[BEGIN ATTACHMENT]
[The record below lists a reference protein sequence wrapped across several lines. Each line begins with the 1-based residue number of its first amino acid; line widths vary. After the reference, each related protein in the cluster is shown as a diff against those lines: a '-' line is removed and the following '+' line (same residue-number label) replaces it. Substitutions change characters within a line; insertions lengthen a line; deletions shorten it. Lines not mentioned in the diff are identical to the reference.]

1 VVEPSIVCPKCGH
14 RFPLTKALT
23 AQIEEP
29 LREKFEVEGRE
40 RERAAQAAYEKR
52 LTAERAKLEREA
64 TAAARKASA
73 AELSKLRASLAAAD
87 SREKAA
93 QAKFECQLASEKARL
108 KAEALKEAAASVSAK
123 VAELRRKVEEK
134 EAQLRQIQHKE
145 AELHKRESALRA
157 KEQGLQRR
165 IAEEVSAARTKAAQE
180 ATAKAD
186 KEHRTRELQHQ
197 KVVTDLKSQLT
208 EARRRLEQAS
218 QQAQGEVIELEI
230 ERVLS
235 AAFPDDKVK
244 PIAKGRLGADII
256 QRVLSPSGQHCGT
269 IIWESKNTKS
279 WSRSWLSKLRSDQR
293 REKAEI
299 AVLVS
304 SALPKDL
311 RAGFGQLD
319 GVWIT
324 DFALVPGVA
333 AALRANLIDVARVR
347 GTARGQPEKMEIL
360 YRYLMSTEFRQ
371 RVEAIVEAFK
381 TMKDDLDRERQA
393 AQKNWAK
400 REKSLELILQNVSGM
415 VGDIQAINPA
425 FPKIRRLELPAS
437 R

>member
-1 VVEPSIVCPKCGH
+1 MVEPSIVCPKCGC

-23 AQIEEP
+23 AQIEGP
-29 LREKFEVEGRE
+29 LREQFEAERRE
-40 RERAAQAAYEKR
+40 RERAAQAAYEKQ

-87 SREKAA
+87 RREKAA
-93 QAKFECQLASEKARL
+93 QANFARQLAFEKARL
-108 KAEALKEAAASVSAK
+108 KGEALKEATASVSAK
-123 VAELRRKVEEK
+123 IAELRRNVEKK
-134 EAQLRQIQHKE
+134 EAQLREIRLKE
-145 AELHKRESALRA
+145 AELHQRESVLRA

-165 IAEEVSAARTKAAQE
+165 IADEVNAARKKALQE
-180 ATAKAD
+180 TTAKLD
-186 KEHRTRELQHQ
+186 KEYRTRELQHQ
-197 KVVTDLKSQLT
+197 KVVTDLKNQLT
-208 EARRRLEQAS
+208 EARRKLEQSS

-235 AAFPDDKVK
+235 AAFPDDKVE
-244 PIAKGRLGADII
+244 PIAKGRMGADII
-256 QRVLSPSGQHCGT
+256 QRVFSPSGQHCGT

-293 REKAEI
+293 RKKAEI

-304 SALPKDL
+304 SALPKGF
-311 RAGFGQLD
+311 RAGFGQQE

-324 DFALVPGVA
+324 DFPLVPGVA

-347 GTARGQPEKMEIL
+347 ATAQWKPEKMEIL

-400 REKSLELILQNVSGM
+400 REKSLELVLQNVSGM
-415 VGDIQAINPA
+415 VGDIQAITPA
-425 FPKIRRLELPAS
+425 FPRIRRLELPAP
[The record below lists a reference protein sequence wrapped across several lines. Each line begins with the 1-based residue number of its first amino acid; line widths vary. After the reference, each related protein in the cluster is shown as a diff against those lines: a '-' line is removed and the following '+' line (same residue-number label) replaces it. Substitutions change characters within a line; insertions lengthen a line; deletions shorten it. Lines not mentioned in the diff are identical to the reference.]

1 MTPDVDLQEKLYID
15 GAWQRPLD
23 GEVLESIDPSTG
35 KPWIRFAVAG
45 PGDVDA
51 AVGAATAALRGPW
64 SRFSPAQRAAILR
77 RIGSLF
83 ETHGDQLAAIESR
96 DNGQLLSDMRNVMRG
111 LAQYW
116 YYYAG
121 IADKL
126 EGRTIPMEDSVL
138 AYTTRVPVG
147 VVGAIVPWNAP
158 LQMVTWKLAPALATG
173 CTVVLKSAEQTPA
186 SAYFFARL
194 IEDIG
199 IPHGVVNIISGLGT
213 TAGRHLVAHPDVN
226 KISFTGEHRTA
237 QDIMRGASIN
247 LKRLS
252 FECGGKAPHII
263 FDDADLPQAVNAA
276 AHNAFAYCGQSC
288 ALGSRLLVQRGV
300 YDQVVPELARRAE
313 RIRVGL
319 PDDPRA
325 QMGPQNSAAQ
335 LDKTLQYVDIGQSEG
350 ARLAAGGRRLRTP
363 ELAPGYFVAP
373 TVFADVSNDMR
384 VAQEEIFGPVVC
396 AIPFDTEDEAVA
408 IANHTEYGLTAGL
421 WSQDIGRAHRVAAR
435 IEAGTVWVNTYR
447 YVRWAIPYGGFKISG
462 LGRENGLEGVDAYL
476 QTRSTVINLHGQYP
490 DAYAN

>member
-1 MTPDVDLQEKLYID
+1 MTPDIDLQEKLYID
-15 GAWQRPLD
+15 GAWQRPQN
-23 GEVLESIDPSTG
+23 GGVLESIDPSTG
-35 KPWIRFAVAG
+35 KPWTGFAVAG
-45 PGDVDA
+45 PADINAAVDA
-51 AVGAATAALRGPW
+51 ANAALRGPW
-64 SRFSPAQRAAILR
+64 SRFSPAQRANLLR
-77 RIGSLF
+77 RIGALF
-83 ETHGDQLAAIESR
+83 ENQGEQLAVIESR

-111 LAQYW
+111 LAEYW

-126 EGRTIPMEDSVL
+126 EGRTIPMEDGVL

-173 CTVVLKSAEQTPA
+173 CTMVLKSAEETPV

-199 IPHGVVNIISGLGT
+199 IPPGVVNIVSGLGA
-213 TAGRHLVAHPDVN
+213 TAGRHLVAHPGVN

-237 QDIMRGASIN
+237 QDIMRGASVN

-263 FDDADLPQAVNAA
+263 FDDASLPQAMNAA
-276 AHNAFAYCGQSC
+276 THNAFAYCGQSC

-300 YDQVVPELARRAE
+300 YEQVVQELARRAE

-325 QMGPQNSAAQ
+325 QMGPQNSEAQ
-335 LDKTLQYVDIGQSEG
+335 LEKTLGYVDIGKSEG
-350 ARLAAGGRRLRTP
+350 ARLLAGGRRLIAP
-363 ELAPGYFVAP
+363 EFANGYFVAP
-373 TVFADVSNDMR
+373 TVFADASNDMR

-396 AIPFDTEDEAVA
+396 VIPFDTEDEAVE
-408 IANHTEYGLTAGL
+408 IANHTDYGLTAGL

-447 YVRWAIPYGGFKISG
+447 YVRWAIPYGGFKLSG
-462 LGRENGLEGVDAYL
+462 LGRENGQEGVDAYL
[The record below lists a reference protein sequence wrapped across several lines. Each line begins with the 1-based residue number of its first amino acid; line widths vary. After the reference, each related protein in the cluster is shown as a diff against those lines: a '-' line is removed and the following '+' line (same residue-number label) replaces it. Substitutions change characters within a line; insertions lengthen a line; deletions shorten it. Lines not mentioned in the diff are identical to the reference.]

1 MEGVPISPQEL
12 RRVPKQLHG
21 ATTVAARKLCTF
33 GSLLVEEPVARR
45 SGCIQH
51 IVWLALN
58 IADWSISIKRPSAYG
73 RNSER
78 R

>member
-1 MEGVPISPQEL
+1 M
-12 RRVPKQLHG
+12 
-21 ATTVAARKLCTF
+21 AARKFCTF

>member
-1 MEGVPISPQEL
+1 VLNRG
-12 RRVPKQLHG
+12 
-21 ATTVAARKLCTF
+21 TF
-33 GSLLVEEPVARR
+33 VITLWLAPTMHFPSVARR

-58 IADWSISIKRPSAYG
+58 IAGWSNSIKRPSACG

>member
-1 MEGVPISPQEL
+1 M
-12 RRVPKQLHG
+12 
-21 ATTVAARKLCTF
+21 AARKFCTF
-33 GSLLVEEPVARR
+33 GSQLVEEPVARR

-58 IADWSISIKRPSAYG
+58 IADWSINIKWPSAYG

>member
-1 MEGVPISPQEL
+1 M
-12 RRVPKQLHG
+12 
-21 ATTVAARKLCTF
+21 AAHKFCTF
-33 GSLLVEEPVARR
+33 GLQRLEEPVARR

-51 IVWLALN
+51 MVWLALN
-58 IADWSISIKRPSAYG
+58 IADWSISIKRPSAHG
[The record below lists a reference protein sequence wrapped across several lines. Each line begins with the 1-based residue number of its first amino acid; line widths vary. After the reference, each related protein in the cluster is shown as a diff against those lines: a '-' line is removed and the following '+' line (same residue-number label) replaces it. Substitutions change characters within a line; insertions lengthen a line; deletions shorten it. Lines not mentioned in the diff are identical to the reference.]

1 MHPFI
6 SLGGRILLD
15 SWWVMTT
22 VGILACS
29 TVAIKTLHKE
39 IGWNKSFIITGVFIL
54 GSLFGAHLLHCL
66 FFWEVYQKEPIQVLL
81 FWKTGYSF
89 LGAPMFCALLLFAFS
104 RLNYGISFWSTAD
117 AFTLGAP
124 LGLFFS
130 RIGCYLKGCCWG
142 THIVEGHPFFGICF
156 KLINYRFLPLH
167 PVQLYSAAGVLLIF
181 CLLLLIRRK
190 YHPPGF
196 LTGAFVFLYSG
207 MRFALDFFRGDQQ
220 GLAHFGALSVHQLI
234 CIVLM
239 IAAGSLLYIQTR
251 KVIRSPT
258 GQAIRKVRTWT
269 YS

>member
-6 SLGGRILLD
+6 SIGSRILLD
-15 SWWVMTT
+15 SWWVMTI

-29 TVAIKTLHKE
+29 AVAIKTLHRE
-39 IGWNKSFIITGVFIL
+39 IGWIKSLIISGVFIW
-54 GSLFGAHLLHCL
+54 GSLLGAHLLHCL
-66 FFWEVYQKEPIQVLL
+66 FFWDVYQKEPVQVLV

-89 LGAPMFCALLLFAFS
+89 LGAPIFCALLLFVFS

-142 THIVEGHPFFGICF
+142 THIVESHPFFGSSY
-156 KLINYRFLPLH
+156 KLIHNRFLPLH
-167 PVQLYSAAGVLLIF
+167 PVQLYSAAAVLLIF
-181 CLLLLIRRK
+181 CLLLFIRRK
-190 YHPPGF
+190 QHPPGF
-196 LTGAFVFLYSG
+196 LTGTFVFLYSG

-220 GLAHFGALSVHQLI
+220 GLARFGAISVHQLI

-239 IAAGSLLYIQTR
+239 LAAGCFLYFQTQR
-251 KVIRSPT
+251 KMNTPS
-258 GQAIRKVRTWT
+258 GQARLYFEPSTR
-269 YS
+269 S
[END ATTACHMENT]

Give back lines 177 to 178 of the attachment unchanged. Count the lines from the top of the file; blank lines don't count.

+263 FDDASLPQAMNAA
-276 AHNAFAYCGQSC